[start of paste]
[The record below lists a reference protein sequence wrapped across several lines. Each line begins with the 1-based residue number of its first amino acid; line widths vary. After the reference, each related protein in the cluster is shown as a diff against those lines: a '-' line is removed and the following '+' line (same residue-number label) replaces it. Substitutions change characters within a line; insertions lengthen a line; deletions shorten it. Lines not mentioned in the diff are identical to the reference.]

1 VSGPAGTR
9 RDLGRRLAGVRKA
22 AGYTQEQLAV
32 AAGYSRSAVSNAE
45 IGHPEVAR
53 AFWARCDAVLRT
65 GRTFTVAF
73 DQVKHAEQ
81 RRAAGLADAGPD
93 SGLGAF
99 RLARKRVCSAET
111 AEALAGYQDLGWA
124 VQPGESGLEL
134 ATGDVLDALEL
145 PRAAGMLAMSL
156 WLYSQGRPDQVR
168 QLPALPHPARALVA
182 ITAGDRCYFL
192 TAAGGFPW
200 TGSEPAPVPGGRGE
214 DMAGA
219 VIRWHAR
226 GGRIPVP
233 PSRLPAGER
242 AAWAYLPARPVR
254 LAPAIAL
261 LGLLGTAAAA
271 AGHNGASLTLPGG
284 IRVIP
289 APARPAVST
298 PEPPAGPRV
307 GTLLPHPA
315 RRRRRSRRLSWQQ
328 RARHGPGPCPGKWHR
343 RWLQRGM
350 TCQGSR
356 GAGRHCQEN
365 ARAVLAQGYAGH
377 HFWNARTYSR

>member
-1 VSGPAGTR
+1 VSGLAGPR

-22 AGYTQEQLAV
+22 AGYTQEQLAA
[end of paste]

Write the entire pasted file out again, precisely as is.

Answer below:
[The record below lists a reference protein sequence wrapped across several lines. Each line begins with the 1-based residue number of its first amino acid; line widths vary. After the reference, each related protein in the cluster is shown as a diff against those lines: a '-' line is removed and the following '+' line (same residue-number label) replaces it. Substitutions change characters within a line; insertions lengthen a line; deletions shorten it. Lines not mentioned in the diff are identical to the reference.]

1 VSGPAGTR
9 RDLGRRLAGVRKA
22 AGYTQEQLAV
32 AAGYSRSAVSNAE
45 IGHPEVAR
53 AFWARCDAVLRT
65 GRTFTVAF
73 DQVKHAEQ
81 RRAAGLADAGPD
93 SGLGAF
99 RLARKRVCSAET
111 AEALAGYQDLGWA
124 VQPGESGLEL
134 ATGDVLDALEL
145 PRAAGMLAMSL
156 WLYSQGRPDQVR
168 QLPALPHPARALVA
182 ITAGDRCYFL
192 TAAGGFPW
200 TGSEPAPVPGGRGE
214 DMAGA
219 VIRWHAR
226 GGRIPVP
233 PSRLPAGER
242 AAWAYLPARPVR
254 LAPAIAL
261 LGLLGTAAAA
271 AGHNGASLTLPGG
284 IRVIP
289 APARPAVST
298 PEPPAGPRV
307 GTLLPHPA
315 RRRRRSRRLSWQQ
328 RARHGPGPCPGKWHR
343 RWLQRGM
350 TCQGSR
356 GAGRHCQEN
365 ARAVLAQGYAGH
377 HFWNARTYSR

>member
-1 VSGPAGTR
+1 VSGLAGPR

-22 AGYTQEQLAV
+22 AGYTQEQLAA